Thursday, June 2, 2011

Books: A Quick Review of My 2011 Reading to Date

It seems lately that friends have been asking me for some book recommendations and, because I'd love to get some recommendations from you readers out there, I thought I'd start by giving a snapshot of my 2011 reading to date:

1.  The 42nd Parallel,John Dos Passos.  If the mark of an excellent piece of fiction is leaving me wanting to go out and buy the rest of the trilogy immediately - then this book is a success.  It took me a little while to get into it, but once I did - I spent more than one late January night foregoing sleep to continue reading.  Dos Passos describes things perfectly, without sacrificing plot or pace.  Loved it.  (I started reading volume 2 of the trilogy, 1919, last night - already engrossed.)

2.  The Dreamer Wakes, Volume V of The Story of the Stone, Cao Xueqin.  Not quite as wonderful as Volumes II-IV in this five volume epic also known as the Dream of the Red Chamber, but the whole set was something I'm really glad I read and I am still a little sad to have left these characters behind.  Hope to read it again someday with a little more background into the significance of the names and culture. Definitely makes me want to learn more about this period in Chinese history! (If anyone is interested in tackling these books - I have a pretty enormous family tree diagram that I created, current through Book IV, that helped me and my friends out a lot in keeping everyone straight)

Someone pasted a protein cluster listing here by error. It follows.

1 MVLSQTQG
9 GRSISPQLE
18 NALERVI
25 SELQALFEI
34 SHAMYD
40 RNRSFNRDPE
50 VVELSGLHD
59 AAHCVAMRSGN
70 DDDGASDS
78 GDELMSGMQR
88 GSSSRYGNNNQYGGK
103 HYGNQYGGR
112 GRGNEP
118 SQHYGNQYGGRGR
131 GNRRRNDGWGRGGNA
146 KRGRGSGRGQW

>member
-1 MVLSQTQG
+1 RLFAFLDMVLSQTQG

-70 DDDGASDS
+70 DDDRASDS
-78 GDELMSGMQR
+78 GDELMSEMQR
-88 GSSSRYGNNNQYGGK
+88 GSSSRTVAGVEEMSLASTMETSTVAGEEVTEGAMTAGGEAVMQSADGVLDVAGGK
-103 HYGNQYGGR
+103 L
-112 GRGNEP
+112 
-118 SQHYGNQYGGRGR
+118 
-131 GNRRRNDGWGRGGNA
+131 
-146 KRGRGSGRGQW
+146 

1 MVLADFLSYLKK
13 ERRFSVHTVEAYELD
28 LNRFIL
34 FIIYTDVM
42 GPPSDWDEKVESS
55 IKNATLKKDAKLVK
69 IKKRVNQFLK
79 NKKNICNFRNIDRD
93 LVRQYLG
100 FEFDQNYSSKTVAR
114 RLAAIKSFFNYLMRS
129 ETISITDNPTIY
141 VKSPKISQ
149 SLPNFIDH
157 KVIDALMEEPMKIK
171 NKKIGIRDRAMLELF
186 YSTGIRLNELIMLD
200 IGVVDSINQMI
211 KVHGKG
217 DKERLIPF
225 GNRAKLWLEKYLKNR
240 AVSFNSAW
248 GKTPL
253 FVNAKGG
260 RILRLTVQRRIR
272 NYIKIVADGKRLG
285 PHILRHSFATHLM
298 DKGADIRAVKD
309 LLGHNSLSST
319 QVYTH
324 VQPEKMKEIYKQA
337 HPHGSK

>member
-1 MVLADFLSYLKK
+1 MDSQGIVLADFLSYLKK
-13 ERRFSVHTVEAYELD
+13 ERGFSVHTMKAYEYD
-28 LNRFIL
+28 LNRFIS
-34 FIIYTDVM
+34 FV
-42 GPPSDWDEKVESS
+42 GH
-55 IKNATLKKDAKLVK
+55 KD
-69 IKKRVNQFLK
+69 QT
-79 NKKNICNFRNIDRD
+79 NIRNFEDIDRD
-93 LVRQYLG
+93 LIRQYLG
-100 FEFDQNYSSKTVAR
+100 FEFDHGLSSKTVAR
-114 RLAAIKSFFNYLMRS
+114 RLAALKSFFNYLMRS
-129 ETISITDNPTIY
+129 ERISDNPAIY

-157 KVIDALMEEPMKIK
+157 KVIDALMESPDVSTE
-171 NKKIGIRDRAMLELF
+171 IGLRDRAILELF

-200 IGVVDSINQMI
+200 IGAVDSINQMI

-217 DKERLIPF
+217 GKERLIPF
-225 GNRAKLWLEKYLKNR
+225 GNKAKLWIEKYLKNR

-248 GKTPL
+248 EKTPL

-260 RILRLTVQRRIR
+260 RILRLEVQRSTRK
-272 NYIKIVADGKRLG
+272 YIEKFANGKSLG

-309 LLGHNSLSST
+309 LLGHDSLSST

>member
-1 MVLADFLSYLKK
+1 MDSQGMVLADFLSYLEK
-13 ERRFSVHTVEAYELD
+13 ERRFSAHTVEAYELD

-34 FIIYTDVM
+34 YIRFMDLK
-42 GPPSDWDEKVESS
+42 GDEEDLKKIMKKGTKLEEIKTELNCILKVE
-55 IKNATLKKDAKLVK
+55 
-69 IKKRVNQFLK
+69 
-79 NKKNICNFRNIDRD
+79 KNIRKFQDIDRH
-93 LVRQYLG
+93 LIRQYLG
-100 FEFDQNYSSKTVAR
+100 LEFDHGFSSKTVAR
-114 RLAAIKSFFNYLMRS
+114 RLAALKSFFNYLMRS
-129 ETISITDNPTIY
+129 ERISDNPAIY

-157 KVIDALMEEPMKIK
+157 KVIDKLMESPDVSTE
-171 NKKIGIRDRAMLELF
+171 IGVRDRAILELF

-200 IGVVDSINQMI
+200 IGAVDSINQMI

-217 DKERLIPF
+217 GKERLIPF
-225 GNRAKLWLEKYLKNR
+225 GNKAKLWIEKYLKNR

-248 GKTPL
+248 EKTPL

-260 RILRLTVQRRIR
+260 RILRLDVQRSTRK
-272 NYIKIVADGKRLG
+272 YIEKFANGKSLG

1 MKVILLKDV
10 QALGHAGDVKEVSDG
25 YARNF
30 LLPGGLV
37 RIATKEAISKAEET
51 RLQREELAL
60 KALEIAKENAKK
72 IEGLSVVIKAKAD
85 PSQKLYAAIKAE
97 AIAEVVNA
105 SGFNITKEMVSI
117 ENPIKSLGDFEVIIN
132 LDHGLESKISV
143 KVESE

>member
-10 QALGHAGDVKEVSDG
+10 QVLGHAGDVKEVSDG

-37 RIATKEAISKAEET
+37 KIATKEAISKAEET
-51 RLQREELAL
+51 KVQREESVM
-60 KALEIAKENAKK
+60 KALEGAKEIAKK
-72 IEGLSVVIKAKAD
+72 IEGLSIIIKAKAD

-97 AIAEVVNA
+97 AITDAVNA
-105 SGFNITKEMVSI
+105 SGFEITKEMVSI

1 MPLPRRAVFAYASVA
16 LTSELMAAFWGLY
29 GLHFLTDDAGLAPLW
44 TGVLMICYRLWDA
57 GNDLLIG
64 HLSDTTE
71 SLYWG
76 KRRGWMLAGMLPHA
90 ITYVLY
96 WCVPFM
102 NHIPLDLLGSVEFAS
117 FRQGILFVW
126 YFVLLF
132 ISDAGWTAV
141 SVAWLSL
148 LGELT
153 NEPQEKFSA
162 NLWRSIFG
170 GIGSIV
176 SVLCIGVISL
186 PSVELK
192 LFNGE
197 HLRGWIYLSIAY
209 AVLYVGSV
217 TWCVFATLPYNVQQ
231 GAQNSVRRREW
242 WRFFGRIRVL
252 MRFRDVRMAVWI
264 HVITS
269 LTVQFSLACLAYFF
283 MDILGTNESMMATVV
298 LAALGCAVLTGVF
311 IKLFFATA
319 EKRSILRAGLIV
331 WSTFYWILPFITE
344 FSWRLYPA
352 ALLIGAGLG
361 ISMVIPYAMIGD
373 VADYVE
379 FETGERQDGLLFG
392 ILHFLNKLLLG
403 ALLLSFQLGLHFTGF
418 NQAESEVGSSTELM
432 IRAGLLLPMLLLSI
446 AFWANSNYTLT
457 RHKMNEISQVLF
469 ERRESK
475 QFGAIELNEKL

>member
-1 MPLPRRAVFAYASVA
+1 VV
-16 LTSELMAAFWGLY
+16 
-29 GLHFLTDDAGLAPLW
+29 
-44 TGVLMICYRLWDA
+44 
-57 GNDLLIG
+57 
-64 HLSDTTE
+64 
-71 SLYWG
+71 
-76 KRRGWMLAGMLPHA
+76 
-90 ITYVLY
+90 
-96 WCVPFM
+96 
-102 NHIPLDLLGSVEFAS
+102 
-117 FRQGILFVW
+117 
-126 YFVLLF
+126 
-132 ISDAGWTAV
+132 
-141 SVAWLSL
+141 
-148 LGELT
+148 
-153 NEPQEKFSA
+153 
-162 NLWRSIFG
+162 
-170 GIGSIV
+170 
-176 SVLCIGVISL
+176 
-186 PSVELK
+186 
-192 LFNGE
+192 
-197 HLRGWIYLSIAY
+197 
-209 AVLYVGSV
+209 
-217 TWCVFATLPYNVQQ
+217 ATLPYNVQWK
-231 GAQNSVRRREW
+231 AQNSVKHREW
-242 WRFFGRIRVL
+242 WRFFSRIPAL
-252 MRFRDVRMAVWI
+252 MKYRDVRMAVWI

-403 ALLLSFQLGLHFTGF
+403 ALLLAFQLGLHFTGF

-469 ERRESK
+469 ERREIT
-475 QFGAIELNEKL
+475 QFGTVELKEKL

3.  The Big Sleep, Raymond Chandler.  A romping good noir time.  I'd be interested to read some of Chandler's later books to see how his style and characterizations develop.  Having some friends who also read it over tomorrow to watch the movie - will let you know how they compare!